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Is Radiologists’ Performance Affected by Previous Knowledge of Presence of Cancer on Mammograms?

December 30, 2007
Written by: , Filed in: Breast Imaging
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A recent study was conducted to perform retrospective comparison of uninformed and informed review to identify interval breast cancers.

Two different settings of batch reading of screening mammograms, which included biopsy-proven interval breast cancers, was performed to compare radiologists’ ability to detect interval cancers. One setup (informed review) consisted of 17-20 images showing interval cancers that were mixed with 80 normal mammograms. These were reviewed by 2-3 radiologists who were aware of the study design. The second setup (uninformed review) consisted of 30-60 typical daily workload images mixed with one interval cancer per daily workload. These were reviewed by 3 radiologists who were blind to the study design.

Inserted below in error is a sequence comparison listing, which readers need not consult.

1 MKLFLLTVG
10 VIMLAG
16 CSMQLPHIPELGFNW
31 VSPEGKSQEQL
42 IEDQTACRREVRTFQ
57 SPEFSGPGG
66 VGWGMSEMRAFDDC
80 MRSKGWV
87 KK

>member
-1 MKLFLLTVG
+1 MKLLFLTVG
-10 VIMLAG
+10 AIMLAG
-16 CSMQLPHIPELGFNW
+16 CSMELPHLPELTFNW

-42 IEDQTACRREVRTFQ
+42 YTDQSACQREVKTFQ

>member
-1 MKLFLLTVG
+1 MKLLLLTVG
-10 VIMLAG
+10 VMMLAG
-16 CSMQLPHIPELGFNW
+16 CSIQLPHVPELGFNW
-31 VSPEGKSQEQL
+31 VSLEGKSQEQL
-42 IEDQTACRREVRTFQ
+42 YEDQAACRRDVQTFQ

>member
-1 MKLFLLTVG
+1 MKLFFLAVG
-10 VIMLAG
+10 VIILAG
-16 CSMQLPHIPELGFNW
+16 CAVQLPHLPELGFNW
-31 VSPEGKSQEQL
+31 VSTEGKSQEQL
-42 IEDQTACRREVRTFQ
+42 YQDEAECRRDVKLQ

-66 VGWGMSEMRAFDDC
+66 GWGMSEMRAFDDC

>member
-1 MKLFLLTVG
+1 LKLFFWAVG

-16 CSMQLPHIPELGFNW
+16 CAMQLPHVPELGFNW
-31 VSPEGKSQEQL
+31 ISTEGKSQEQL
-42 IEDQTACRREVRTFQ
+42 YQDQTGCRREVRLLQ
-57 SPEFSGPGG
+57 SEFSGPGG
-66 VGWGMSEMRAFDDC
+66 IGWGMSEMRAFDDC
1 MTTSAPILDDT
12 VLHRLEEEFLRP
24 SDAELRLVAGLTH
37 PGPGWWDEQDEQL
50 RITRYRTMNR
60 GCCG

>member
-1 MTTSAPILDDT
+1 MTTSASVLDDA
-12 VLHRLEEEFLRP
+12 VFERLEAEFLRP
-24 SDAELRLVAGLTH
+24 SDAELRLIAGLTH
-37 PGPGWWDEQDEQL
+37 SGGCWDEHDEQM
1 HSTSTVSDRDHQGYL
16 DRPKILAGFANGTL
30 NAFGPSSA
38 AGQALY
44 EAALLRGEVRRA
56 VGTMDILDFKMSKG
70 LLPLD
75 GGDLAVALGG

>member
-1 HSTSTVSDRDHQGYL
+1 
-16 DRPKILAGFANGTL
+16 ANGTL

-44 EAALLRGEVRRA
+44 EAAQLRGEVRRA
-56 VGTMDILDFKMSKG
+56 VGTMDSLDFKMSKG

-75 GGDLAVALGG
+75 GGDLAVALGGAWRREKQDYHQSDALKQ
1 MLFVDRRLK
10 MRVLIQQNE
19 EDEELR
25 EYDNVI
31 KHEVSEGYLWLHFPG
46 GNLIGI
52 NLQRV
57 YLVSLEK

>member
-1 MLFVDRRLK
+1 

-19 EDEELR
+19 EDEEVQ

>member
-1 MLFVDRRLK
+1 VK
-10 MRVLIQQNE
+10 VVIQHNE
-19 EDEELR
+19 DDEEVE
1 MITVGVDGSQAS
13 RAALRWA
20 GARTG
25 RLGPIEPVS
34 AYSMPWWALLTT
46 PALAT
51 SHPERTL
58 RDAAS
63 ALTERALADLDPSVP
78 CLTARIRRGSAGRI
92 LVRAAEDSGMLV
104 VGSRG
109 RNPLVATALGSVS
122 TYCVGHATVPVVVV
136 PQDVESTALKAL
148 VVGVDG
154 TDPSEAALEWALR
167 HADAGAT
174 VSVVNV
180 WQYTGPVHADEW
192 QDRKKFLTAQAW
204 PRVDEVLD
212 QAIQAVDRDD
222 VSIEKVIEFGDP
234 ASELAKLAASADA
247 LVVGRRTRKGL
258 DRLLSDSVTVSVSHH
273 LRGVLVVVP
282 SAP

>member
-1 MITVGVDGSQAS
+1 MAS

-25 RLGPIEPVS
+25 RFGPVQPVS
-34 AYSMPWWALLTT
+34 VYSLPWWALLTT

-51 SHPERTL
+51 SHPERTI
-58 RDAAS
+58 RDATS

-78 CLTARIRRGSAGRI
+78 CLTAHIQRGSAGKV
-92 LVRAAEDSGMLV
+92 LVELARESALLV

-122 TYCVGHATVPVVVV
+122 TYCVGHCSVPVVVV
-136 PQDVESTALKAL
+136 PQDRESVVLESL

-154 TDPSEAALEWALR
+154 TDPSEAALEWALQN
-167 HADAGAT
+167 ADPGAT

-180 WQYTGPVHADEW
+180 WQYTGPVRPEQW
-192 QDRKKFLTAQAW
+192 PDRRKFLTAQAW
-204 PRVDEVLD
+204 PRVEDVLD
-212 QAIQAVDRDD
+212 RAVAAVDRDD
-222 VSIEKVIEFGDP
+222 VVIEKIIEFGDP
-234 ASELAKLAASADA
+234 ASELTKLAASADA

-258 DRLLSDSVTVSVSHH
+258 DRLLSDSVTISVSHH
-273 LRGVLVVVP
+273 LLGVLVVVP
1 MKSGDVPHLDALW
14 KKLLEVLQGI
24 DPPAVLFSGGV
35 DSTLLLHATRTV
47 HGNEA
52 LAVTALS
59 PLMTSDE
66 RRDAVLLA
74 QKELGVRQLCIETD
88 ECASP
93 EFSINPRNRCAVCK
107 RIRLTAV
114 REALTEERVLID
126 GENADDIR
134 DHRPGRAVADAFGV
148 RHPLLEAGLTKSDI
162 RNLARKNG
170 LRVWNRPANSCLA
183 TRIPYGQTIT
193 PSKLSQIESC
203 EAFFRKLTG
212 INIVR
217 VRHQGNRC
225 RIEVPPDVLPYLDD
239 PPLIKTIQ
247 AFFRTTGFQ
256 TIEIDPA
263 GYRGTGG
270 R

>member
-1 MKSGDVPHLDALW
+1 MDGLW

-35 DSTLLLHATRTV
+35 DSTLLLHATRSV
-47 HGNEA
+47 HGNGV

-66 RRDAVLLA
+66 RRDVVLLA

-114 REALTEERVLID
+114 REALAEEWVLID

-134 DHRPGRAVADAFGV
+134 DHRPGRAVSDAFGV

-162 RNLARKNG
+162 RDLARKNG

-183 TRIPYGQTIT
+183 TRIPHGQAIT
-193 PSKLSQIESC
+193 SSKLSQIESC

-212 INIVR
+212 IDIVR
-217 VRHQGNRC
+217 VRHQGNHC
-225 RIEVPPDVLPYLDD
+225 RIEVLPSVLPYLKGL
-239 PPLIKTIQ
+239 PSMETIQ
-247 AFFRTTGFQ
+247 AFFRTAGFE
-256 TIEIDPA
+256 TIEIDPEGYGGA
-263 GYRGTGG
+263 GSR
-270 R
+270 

The study included 21 mammograms showing interval breast cancers. Fifty percent of the mammograms with interval breast cancers were dismissed by all radiologists in the study. For 67% of cancers in the study, there was no difference in cancer detection rate between the informed and uninformed group. However, 29% of interval cancers were detected by only the radiologists in the informed group.

There is a bias in detecting breast cancers in radiologists’ performance when the radiologists are informed of presence of cancers on the mammograms.

Reviewer’s Comments
Mammography remains the only effective screening tool for breast cancers. Failure to diagnose breast cancers on mammograms may include failure to recognize lesions, incorrect conclusion and recommendation of a lesion after diagnostic workup, or truly mammographically inapparent cancers. Studies have shown that many breast cancers initially missed on the mammograms can be identified retrospectively with knowledge of their presence. The Results of this study also suggests presence of bias and improved performance of radiologists when those radiologists are informed of the presence of breast cancers on the mammograms.

Author: Bokran Won, MD

A True Screening Environment for Review of Interval Breast Cancers: Pilot Study to Reduce Bias.


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